Photo Credit: Cafe Credit via Flickr, under the Creative Commons License

Shane Macfarlane
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Shane Macfarlane

CEO & Founder at Expat Tax Services
Shane's an Australian Chartered Accountant and Australian expat tax specialist who's also an expat himself (based in Asia).Shane's passionate about tax and legitimate tax minimisation, particularly as it relates to Australian expats who are often subject to high rates of tax back home in Australia.Beyond tax and accounting, Shane's an entrepreneur, having devised, created and founded a successful accounting startup, Fifo Workpapers (acquired by accounting software giant, Intuit inc. in 2013)

In short Shane's a tax and software techno-geek, who recognised that Australian expats were unable to obtain the specialist advice and quality service, that they needed from their accountants. Accordingly, Shane founded Expat Tax Services to provide Australian expats with access to specialist, quality advice at fair and reasonable prices (no hourly rates, fees quoted upfront with unlimited support included) . . . receive the support and advice you need without having to take second-mortgage to pay your accountant's bill! Speak to Shane & the team today.
Shane Macfarlane
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Comments 4

  1. “If you are already overseas, you have up to seven working days to notify the office”.

    Shane, does the ATO assume overseas Australians know about these changes? I’m overseas and just read about it today by complete accident.

    1. Post
      Author

      Hey Matt,

      Thanks for your comment – unfortunately, the ATO does make that assumption sadly. Hopefully the ATO will go easy on penalties for non-compliance in recognition of the fact that many expats simply have not received any formal communications from the ATO regarding these changes.

      Thanks

      Shane

      1. Thanks Shane. I’m actually moving back to Aust next month having heard NOTHING until this week about the changes. I’m happy to declare my overseas income and make repayments but to face a penalty for not notifying the ATO by July 1st is completely unfair when I received absolutely no notification. I hope you’re right that they’ll go easy. Would it hold any weight with the ATO if an accountant included with my tax return a letter explaining that I received no notification of the changes due to being overseas for 17 years? Matt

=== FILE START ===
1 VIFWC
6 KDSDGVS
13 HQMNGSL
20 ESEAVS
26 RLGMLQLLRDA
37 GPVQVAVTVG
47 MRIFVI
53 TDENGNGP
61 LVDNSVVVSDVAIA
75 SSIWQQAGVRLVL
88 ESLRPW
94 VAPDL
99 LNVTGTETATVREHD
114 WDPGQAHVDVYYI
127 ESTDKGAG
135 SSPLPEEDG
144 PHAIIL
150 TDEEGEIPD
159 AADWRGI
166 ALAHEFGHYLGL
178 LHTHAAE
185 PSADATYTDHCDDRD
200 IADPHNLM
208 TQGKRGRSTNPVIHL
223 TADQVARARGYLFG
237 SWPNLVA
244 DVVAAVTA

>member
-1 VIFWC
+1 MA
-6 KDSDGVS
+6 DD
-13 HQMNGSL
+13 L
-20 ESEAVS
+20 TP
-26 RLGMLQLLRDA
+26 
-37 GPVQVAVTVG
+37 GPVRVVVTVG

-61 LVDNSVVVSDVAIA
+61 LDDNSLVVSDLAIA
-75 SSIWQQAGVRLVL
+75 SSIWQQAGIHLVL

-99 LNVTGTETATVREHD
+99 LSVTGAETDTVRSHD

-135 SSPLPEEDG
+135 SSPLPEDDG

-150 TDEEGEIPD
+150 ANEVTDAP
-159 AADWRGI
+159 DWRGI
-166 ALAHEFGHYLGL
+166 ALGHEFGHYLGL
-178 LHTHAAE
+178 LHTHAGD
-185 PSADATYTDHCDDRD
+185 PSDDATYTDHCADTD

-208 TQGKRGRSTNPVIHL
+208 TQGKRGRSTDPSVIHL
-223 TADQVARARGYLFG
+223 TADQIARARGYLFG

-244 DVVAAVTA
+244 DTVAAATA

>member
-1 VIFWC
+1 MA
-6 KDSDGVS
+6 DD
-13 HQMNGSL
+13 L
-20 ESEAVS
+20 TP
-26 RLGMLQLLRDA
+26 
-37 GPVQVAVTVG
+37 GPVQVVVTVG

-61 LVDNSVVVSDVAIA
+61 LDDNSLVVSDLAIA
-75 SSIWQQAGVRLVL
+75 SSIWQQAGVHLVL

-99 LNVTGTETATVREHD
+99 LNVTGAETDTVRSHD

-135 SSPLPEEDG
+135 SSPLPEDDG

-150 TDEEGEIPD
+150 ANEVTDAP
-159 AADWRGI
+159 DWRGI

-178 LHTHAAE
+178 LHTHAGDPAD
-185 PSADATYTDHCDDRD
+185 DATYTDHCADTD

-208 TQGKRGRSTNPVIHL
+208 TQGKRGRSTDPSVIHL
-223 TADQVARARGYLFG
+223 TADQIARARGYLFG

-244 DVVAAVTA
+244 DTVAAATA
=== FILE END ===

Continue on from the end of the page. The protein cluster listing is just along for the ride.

1. Post
          Author

          Hi Matt,

          I’d be very surprised if the ATO will penalise you – it is possible, however given that the legislation is so new, I think it unlikely that you’d be penalised.

          Regarding sending in a letter, your accountant would need to do this separately to your taxation return, but even so, there’s no point in doing so until such time that you’ve been penalised. At that time, your accountant would send a letter to the ATO to respectfully request that they remit any penalties to nil. Given that the legislation is so new and given the difficulties that the ATO have had in notifying Aussie expats around the globe, I’d be fairly confident that such a request would be successful.

          Thanks

          Shane